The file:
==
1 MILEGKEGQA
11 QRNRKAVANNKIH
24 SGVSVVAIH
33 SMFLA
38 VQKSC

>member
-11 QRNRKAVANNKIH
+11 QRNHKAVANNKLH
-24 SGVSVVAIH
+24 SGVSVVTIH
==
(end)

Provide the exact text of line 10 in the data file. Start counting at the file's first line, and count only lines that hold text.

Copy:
+24 SGVSVVTIH